07.13.2009 12:23 PM
Originally featured on BroadcastEngineering.com
Bridge Technologies makes home IPTV monitoring easy

At the upcoming IBC conference in September, Bridge Technologies, based in Oslo, Norway, will show its new microVB miniaturized remote monitoring and analysis unit for multichannel IPTV applications. With the microVB system, IPTV operators can gather complete and accurate data about the performance at the viewer's set-top box, using a cost-effective user-installed monitoring device.

The microVB is robust and small enough to be delivered to the customer by mail, enabling deep packet inspection without requiring a technician to visit the customer's home. Once installed, the microVB automatically locates an appropriate server and starts monitoring the quality of the signal received by the set-top box. The microVB reports the QoE parameters, allowing remote monitoring and analytics for advanced troubleshooting. Potential savings to the IPTV operator in transport and technician costs are significant.

The company will also spotlight the release of its latest software for VideoBRIDGE (v4.2), which offers new capabilities for fault-tracking, a revised and improved interface, and increased integration between microVB systems deployed at subscriber premises and the server network.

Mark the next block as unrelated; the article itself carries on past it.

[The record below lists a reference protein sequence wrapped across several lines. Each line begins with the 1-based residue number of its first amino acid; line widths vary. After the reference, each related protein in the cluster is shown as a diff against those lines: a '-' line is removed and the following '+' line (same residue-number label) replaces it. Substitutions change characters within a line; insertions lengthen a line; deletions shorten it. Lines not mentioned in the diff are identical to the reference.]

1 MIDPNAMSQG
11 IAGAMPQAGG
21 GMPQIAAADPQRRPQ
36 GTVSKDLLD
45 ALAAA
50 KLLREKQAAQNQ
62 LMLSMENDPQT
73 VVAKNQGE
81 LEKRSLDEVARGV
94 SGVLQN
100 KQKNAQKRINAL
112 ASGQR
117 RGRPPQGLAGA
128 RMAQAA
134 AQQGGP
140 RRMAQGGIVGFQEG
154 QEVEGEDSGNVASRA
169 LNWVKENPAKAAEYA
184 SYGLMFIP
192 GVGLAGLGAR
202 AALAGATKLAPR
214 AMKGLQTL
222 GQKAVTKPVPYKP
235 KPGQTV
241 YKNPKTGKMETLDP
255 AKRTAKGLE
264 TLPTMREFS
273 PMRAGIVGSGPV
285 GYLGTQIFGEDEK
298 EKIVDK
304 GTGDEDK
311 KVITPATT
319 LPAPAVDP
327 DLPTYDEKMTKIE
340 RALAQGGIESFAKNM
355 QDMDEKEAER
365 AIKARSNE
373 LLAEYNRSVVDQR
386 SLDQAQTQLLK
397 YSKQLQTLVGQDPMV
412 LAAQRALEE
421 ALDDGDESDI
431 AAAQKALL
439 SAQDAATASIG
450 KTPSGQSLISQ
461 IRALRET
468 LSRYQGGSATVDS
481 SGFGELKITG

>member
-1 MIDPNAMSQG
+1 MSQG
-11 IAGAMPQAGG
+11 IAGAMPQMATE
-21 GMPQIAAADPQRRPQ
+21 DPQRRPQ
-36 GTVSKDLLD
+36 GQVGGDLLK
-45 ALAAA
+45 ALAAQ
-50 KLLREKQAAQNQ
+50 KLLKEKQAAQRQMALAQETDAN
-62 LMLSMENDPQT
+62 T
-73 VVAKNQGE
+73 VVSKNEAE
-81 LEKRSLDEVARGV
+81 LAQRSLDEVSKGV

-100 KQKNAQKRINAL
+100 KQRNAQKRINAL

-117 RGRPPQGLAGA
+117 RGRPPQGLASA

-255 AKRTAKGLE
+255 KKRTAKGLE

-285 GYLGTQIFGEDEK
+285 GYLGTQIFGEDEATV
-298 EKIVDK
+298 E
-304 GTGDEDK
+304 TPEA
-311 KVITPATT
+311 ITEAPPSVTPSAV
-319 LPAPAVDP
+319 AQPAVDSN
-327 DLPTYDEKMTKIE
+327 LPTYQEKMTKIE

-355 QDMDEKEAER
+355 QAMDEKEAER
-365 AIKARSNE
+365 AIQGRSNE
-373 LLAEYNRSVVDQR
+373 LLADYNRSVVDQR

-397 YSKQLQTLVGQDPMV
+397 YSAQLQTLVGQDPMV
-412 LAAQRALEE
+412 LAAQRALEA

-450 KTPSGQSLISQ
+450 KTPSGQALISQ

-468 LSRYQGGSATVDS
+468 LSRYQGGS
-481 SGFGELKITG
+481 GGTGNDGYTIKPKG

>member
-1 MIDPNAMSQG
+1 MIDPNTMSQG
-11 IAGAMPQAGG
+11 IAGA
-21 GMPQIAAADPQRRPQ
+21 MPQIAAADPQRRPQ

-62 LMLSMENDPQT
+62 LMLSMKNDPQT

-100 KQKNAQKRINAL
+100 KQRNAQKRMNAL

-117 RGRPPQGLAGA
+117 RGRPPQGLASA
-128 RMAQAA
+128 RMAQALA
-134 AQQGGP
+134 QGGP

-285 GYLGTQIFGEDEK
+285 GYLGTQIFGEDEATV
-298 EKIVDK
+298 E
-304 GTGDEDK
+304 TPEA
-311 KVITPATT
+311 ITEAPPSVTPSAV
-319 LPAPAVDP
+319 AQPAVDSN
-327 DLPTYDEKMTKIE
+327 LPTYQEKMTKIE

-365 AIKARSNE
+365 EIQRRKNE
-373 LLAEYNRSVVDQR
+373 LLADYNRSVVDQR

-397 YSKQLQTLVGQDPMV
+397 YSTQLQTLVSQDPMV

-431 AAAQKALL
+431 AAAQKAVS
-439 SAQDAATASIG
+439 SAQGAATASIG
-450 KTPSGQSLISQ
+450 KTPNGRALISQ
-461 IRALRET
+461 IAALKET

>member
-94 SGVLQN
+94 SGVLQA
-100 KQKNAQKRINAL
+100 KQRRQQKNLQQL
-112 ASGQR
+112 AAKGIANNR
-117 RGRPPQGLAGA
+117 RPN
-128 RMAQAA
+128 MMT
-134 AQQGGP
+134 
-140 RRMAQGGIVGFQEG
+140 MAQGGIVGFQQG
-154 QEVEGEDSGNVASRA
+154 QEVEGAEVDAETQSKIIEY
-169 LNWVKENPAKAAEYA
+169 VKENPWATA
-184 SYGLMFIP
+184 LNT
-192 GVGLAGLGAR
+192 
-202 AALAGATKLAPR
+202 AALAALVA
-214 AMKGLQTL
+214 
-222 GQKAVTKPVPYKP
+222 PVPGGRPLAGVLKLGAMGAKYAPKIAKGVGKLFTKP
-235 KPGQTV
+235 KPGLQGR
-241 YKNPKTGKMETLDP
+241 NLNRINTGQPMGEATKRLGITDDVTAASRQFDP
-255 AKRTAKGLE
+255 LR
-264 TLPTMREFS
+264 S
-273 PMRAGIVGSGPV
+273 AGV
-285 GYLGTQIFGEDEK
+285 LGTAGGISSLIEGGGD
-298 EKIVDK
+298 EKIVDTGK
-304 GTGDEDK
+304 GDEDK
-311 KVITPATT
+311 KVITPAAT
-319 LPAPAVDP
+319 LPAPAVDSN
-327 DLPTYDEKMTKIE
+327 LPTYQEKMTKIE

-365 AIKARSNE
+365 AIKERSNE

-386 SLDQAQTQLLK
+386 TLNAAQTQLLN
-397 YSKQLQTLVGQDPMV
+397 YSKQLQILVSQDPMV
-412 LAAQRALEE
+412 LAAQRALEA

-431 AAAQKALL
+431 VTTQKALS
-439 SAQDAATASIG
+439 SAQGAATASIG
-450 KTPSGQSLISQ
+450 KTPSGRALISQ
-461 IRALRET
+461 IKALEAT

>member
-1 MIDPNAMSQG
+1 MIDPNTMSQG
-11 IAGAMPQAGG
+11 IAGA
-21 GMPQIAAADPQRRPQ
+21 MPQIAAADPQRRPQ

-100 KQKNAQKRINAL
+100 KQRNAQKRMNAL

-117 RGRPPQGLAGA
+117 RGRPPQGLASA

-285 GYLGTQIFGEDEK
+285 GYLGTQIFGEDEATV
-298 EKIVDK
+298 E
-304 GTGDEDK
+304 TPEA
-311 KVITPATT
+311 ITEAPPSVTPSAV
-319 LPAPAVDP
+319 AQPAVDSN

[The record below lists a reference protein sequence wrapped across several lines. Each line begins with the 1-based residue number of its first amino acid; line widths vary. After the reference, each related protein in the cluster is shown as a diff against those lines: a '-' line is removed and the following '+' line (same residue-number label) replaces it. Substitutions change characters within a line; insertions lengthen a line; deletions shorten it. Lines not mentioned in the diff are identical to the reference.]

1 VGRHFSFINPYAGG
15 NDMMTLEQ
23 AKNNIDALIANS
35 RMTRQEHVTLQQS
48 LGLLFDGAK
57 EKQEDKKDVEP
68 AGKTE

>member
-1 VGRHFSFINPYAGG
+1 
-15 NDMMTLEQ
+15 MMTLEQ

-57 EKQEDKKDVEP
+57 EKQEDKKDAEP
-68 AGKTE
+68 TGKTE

VideoBRIDGE v4.2 software features a streamlined user interface that brings together the major physical functions for ready access and faster system diagnosis. The new software also offers extended TR 101 290 analysis capability and searchable table decoding of all tables that are transmitted with the signal — including channel names, conditional access and program guide. Users can search by service name or program ID and show all the tables that correspond. Increased MPTS thumbnail functionality and VBC server support for control of the microVB devices add to the integration of VideoBRIDGE’s end-to-end monitoring and analysis capability.

Post New Comment
If you are already a member, or would like to receive email alerts as new comments are
made, please login or register.

Enter the code shown above:

(Note: If you cannot read the numbers in the above
image, reload the page to generate a new one.)

No Comments Found

Thursday 11:07 AM
The Best Deconstruction of a 4K Shoot You'll Ever Read
With higher resolutions and larger HD screens, wide shots using very wide lenses can be a problem because they allow viewers to see that infinity doesn’t quite resolve into perfect sharpness.

Featured Articles
Discover TV Technology